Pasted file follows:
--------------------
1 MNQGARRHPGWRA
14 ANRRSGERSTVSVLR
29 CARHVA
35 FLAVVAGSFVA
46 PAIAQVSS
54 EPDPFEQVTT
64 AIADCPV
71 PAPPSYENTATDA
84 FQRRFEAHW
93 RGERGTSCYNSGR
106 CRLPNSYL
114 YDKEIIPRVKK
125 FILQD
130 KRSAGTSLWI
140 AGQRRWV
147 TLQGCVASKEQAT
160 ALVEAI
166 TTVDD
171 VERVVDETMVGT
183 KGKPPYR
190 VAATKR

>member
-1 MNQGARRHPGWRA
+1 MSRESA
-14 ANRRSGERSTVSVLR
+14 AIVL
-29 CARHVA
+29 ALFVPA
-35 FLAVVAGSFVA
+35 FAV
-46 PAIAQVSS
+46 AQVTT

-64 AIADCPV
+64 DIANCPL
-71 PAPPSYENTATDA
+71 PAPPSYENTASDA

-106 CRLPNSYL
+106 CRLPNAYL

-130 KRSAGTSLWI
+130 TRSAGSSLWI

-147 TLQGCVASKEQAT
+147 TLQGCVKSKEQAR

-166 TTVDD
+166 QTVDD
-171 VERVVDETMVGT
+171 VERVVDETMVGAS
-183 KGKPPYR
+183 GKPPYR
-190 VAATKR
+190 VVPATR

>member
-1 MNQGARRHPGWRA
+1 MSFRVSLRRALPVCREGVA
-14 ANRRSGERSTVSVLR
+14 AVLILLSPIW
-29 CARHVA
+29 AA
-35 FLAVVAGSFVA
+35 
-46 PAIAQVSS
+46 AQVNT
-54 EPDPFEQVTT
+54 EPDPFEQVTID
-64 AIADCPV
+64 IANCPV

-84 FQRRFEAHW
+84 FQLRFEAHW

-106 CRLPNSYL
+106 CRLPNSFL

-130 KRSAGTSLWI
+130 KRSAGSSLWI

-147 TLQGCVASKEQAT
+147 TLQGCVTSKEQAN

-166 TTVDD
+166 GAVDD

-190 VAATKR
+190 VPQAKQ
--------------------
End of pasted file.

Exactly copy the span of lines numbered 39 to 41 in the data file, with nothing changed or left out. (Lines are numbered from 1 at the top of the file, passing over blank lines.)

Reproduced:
-130 KRSAGTSLWI
+130 TRSAGSSLWI

-147 TLQGCVASKEQAT